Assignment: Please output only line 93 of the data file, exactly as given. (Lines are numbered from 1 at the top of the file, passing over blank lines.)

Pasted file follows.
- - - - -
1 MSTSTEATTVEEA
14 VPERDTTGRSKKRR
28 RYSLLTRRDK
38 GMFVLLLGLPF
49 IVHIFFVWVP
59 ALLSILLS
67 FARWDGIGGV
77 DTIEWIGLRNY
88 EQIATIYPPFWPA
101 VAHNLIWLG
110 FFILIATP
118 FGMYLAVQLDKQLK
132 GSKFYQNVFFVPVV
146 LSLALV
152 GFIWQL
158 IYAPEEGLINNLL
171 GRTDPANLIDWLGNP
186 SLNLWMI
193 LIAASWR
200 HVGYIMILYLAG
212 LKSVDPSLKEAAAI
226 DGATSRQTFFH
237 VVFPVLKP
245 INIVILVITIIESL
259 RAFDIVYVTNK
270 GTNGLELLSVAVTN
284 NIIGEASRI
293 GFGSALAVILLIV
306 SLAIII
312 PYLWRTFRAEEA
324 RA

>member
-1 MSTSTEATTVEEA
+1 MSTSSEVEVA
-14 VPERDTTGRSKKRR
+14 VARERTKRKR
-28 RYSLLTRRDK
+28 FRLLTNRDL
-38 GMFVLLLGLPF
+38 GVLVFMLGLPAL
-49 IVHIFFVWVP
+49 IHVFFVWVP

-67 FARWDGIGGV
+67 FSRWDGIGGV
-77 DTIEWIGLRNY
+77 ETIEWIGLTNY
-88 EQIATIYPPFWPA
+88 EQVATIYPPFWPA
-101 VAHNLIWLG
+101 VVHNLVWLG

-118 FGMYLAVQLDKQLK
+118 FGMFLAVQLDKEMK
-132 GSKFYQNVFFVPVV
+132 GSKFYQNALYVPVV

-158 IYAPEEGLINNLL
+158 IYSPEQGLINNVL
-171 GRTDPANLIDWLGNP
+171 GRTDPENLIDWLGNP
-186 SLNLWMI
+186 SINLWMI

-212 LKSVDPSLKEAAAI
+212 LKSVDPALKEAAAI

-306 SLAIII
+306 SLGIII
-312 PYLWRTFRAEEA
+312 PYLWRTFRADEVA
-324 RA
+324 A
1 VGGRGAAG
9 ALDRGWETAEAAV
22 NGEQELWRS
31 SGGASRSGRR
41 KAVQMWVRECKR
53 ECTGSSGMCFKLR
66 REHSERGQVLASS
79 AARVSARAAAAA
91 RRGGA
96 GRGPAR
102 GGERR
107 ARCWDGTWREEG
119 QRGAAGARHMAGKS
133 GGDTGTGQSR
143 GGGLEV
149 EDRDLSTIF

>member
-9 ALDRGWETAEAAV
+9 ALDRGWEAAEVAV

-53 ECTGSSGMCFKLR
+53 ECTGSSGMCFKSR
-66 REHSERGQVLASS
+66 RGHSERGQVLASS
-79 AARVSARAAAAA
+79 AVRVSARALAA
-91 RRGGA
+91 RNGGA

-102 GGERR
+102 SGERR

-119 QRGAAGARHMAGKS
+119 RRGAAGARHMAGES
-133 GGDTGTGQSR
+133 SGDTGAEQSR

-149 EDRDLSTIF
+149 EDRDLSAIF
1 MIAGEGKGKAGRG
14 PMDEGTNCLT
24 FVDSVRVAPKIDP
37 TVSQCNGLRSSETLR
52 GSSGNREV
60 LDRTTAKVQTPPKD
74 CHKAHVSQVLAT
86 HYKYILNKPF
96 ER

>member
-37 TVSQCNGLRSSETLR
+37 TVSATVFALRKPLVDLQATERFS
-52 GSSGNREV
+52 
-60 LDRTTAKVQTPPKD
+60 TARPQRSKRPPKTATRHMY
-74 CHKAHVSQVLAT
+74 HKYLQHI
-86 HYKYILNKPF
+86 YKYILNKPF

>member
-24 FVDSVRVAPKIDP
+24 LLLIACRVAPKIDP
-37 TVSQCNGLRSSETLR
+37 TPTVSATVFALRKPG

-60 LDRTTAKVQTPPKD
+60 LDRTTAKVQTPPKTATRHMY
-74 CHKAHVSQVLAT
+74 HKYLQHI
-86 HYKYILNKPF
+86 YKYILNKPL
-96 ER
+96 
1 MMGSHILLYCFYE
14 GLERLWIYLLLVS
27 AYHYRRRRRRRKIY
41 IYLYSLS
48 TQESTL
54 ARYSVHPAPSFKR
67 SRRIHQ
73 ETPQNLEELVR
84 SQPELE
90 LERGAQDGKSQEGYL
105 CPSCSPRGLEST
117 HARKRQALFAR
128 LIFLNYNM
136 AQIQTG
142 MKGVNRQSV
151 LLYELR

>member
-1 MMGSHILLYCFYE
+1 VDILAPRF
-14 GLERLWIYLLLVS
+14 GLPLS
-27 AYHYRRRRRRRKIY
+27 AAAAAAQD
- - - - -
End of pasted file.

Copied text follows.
+79 AVRVSARALAA